Recent research has revealed that CD80 and CD86 have both immunological[7,8] and non-immunological functions (9,10) and that CTLA-4 can act as an inhibitor independently of CD80 and CD86 (11). In addition, CD80 and CD86 are also involved in anti-tumor immunity[12-14].

Although studies have shown the expression of CD80 and CD86 in tumor cells, the related studies are limited, and their relationship with prognosis is unclear[2]. As a result, the goal of this study was to look at the expression rates of CD80, CD86, and PD-L1 on paraffin sections from 80 malignant melanoma cases using immunohistochemistry, as well as to evaluate the possible correlation between these proteins and clinical features like the stage, prognosis, and survival, in order to see if these proteins can be used as prognostic markers and to shed light on new treatment modalities.


Between 2005 and 2015, 80 patients diagnosed with MM were included in this study. The samples, of which 2 were incisional biopsies and 75 were excisional biopsies, were fixed in 10% buffered formalin, embedded in paraffin, cut into 4 mm thick sections, and stained with hematoxylin and eosin. A total of 3 consultation paraffin blocks were cut into 4 mm thick sections and stained with hematoxylin and eosin. In the presence of more than one block, we chose the block with the highest tumor ratio. In addition, demographic data such as age, gender, and clinical findings were retrieved from the files using the hospital automation system.

Immunohistochemical Examination
Four-micrometer-thick sections were cut from each patient’s paraffin block. One of these sections was stained with hematoxylin and eosin (HE), and the others were immunohistochemically stained with antibodies against CD80 (Anti-CD80 antibody [2A2], 1/800, Abcam, UK), CD86 (Anti-CD86 antibody [EP1158Y], 1/800, Abcam, UK), and PD-L1 (Anti-PD-L1 antibody [ABM4E54], 1/1000, Abcam, UK). Two pathologists evaluated the stained sections. (CIB, ECA) We included a third pathologist in the study if the two pathologists could not reach a consensus about the diagnosis.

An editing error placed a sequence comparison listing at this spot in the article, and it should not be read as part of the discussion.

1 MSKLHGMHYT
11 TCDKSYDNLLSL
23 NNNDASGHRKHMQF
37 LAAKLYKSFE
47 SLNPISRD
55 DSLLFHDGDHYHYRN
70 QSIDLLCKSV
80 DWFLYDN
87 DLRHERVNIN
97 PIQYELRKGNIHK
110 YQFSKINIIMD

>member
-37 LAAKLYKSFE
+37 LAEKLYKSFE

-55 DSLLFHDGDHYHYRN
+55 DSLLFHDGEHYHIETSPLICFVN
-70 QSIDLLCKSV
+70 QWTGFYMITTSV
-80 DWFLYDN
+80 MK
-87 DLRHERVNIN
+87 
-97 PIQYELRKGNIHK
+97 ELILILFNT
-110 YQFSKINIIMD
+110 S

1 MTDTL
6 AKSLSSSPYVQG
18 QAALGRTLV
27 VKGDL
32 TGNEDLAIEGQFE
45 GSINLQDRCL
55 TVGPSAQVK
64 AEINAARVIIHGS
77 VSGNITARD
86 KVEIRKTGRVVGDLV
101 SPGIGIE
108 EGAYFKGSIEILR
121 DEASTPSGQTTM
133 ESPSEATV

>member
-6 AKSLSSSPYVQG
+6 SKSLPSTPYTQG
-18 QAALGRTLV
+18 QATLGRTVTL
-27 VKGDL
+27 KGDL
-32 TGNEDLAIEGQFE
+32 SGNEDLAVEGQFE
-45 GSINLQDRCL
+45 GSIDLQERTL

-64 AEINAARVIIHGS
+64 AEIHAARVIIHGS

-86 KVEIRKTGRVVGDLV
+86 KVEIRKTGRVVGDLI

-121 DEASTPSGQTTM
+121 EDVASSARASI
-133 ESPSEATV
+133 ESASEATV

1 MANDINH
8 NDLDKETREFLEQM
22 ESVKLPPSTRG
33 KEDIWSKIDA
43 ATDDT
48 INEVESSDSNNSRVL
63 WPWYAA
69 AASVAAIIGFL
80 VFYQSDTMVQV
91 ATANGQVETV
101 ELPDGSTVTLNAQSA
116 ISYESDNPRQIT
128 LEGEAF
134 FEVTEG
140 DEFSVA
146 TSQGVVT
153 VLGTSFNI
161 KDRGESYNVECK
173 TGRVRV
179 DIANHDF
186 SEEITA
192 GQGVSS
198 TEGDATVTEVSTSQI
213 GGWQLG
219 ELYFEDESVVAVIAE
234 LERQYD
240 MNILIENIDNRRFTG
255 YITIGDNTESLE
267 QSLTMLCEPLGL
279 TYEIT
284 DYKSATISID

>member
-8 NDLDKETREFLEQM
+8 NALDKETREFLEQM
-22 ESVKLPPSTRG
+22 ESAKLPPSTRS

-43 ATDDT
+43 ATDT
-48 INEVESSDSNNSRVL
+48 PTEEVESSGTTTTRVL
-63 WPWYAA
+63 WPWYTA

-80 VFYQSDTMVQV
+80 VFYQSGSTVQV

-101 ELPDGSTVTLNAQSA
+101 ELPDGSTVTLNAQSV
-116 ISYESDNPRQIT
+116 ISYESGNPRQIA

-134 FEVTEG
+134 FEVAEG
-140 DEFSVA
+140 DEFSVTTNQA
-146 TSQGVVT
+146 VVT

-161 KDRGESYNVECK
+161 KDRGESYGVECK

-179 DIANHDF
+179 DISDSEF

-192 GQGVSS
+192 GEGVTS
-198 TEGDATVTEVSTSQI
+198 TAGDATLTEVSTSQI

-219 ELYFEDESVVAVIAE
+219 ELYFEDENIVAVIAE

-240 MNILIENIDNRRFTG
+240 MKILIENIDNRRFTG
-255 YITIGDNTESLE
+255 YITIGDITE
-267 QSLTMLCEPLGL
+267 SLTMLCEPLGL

In this study, we developed a method of evaluating and scoring inspired by studies by Flörcken et al[2]. Positive staining for CD80 and CD86 in tumor cells was characterized by cytoplasmic and membranous staining[2]. PD-L1 was considered as positive when complete or partial linear membranous staining and nuclear staining were observed in tumor cells and tumor-infiltrated lymphocytes. Tonsillar tissue sections were positive controls for all PD-L1, CD80, and CD86 immunostainings[2,15,16].

We scored the staining intensity for CD80, CD86, and PD-L1. A score of 0 indicated no staining, while a score of +1 indicated weak staining. A score of +2 was for medium staining, and a score of +3 was given for intense staining. ≤10% positive staining of tumor cells was evaluated as 1 point, 10.1-50% positive staining as 2 points, and 50.1- 100% positive staining as 3 points. The staining value was calculated by adding the staining percentage and intensity values. The patients were divided into groups based on their staining scores: those with a score of 0-4 and those with 5-6. Cases in the study were also classified as positive or negative for CD80 and CD86. The immunohistochemical staining results were evaluated based solely on the presence or absence of lymphocytic infiltration; however, no assessments were made regarding whether the infiltration was brisk or non-brisk.

Statistical Evaluation
Descriptive findings were presented as number and percentage distributions for categorical variables, and mean±standard deviation for continuous variables.

The Pearson Chi-square test was used to compare categorical variables. For survival analysis, survival probabilities were first estimated with the Kaplan-Meier method and a log-rank test was performed to see if there was a difference between variable levels in terms of survival probabilities.